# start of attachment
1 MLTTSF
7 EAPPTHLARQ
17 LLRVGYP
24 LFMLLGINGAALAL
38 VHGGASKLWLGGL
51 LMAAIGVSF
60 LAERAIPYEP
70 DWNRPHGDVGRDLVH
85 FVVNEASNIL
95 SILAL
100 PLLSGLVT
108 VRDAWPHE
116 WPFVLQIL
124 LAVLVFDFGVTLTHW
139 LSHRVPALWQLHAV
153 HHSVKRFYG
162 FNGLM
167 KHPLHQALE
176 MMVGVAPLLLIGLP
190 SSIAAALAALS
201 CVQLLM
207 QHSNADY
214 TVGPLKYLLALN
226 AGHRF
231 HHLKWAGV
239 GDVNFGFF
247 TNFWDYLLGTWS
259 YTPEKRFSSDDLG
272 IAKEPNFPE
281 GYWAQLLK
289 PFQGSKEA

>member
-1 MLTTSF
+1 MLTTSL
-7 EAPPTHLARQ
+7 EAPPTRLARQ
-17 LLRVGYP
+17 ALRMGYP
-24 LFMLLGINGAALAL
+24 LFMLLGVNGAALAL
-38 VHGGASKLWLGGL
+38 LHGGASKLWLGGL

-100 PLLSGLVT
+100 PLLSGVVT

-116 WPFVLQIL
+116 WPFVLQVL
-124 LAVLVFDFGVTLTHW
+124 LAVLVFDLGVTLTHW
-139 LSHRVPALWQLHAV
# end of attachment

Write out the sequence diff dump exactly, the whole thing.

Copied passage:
1 MLTTSF
7 EAPPTHLARQ
17 LLRVGYP
24 LFMLLGINGAALAL
38 VHGGASKLWLGGL
51 LMAAIGVSF
60 LAERAIPYEP
70 DWNRPHGDVGRDLVH
85 FVVNEASNIL
95 SILAL
100 PLLSGLVT
108 VRDAWPHE
116 WPFVLQIL
124 LAVLVFDFGVTLTHW
139 LSHRVPALWQLHAV
153 HHSVKRFYG
162 FNGLM
167 KHPLHQALE
176 MMVGVAPLLLIGLP
190 SSIAAALAALS
201 CVQLLM
207 QHSNADY
214 TVGPLKYLLALN
226 AGHRF
231 HHLKWAGV
239 GDVNFGFF
247 TNFWDYLLGTWS
259 YTPEKRFSSDDLG
272 IAKEPNFPE
281 GYWAQLLK
289 PFQGSKEA

>member
-1 MLTTSF
+1 MLTTSL
-7 EAPPTHLARQ
+7 EAPPTRLARQ
-17 LLRVGYP
+17 ALRMGYP
-24 LFMLLGINGAALAL
+24 LFMLLGVNGAALAL
-38 VHGGASKLWLGGL
+38 LHGGASKLWLGGL

-100 PLLSGLVT
+100 PLLSGVVT

-116 WPFVLQIL
+116 WPFVLQVL
-124 LAVLVFDFGVTLTHW
+124 LAVLVFDLGVTLTHW
-139 LSHRVPALWQLHAV